Today’s correspondent asks this hypothetical question;

Could a firefighter join a class action against an insurance company for emotional distress caused in fighting said fire at the centre of the class action?

The Carwoola Fire being the case in point.

The answer is yes, but with some limitations.  I have previously discussed how there is no ‘fireman’s rule’ in Australia and that injured rescuers can sue those that negligently cause the event that leads to their injuries; see:

It follows that if someone negligently started a bushfire and a firefighter was injured by that fire then he or she could sue the defendant (or in the case of the Carwoola fire, the insurer – see Bushfire class action continues even though defendant is in liquidation (August 18, 2019)).

The limitations that I imagine depend on the nature of the class action.  A class action is where a representative plaintiff brings the action on behalf of the class of people affected by the event.  In a bushfire the class of people may be those that suffer loss of property, or physical or psychiatric injury, or economic losses or some combination of those.  The idea is that if the court can determine for one plaintiff whether, say, the defendant was negligent then that resolves the issue for all the other plaintiffs.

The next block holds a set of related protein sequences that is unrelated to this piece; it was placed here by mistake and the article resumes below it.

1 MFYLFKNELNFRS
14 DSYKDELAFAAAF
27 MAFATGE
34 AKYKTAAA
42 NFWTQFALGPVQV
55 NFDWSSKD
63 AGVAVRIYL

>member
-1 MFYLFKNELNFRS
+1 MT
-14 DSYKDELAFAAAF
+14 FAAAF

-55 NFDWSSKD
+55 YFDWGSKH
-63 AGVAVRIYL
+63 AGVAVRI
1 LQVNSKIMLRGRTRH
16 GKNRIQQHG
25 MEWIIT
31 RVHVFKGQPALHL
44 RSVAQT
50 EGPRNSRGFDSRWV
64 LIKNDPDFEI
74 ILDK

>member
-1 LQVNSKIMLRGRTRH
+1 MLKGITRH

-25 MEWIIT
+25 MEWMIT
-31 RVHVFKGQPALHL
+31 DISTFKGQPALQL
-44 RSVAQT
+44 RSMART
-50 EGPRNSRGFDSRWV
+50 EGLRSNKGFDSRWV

The question that a firefighter would need to consider before joining a class action (as anyone does) is whether he or she is really a member of the class as defined.    A firefighter may have trouble fro example putting their PTSD down to one event so the issues of liability may not be the same and that may mean they are better off bringing their own action rather than joining the class action.  That is however true for anyone who is thinking of joining a class action.


A firefighter can sue a person that negligently causes the fire that in turn causes their injuries. There is nothing new in that.  It follows that if they are a member of the class as defined in a class action, a firefighter could join that class action regardless of whether the defendant is the actual person or entity that caused the fire or as in the case of the Carwoola class action, an insurance company that has been substituted for a defendant in liquidation.